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Limitations of the Study


            There are two noteworthy limitations of this study: generalizability and longitudinal effects. The generalizabilty of these research findings are limited because they were generated in an exploratory qualitative inquiry. The research design was not intended to produce results that account for or predict the behavior of a wide classification of people as most experimental, hypothesis-testing studies are. This liability was clear at the outset. However, because the inquiry generated a relatively clear and specific Grounded Theory that can be applied to practical experiences, it should be relatively easy to design a series of focused hypothesis-testing studies to experimentally verify and expand the theory generated here. These studies would be much more likely to produce findings generalizable to larger classifications of people.

            Second, time and budget limitations made it impractical to assess how narrative-based processing might have influenced participants’ long-term thinking over multiple months or years. Some relevant literature suggests that many of the insights that come from experiential interventions such as this one may not show up until long after the intervention ends (Greenberg, Rice, & Elliot, 1993). Thus, it is possible that participants may have experienced more meaningful effects of the narrative-based processing realizations six months after the procedure ended, than on the day the data was actually collected. Collecting such data was beyond the scope of the current study. Future studies might consider narrative-based experiential learning interventions which are followed up with longitudinal check-ups for months or longer to explore if and how long-term after-effects actually occur.







This project was an exploratory qualitative inquiry into how the established principles and practices of Experiential Training and Development could be integrated with some of the applicable theories, practices and models of intuitive thinking. The purpose of the inquiry was to develop a coherent theory, grounded in empirical data, of exactly how intuitive thinking manifested itself in an innovative experiential learning procedure. To accomplish this, this procedure combined conventional experiential problem-solving initiatives with a unique narrative-based processing system whose use is unprecedented in the available literature on experiential learning.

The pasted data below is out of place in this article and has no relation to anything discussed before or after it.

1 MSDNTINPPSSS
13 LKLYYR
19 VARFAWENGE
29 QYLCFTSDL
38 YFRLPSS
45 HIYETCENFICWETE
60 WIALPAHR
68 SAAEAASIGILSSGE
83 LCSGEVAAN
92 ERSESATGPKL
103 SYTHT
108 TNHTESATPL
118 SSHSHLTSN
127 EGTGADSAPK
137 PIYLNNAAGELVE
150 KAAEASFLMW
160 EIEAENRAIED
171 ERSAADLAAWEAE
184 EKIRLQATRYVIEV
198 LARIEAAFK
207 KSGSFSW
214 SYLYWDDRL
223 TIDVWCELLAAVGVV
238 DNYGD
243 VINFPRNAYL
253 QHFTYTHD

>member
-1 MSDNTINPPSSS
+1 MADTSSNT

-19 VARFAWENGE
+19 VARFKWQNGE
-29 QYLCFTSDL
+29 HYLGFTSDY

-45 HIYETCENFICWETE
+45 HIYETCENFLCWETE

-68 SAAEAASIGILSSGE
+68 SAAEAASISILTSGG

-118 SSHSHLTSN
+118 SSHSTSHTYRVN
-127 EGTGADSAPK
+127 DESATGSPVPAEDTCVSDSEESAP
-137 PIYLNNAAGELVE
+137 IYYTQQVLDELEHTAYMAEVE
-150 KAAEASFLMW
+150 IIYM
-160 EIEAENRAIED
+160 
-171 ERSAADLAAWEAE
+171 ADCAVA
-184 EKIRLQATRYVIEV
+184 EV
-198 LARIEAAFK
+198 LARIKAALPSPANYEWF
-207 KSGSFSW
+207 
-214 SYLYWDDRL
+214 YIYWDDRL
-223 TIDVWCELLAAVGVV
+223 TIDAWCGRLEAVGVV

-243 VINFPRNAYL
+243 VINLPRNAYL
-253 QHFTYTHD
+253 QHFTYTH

The findings indicate a clear distinction between two psychological states I have called Fixed and Fluid Intuition. Fixed Intuition operates much like an automatic chain reaction. When triggered and not consciously disrupted, Fixed Intuition seems to rapidly play out from start point to end goal, one or more routines learned from years of experience. Fixed Intuition was generally quick, oriented on future goals, and convergently oriented. In contrast, Fluid Intuition was generally slow, oriented towards present experience, and divergently oriented. Fluid Intuition was associated with a deep sense of connection to other participants in the experience, a tendency to expand awareness, and a conscious suspension of judgement. Several implications present themselves.

Perhaps what I have so far called Fluid Intuition might be more accurately described as a hybrid state in which cognition and intuition interact effectively together. The notion of such a state of “optimal” psychological performance is well documented in literature reviewed in Chapter Two (Greenberg, Rice & Elliot, 1993). The findings of this inquiry, especially the distinction between Fluid and Fixed Intuition, seem to be conceptually similar to the theoretical and empirical work of at least three other scholars. Specifically, the construct of Fluid Intuition appears to share substantial similarities with:


·        Donald Schön’s conception of the “Reflective Practitioner” (Schön, 1983, 1987),


·         Ellen Langer’s phenomena of “Mindfulness” (Langer, 1997, 1989),


·        Mihaly Csikszentmihalyi’s description of the “Flow” state (1991).


The findings of this inquiry also suggest more practical and direct implications for practitioners in the field of Experiential Training and Development. The apparent success of the narrative-based processing procedure employed in this inquiry could imply a need to consider the effects of splitting the principle and practices of Experiential Training and Development into two fields: Experiential Training and Experiential Development. Experiential Training programs could continue to use the conventional teaching-based processing methods described in Chapter One. Experiential Development programs in contrast might find narrative-based processing procedures useful as a technique for “surfacing, testing and improving our internal pictures of how the world works” (Senge, 1990, p.174). Finally, providers of Experiential Learning programs might consider how effectively their programs already facilitate clients into the Fluid and Fixed Intuitive states, and how much more effective they could be if both providers and perhaps even clients became more consciously mindful or reflective about the psychological realities scholars now know about these two states.






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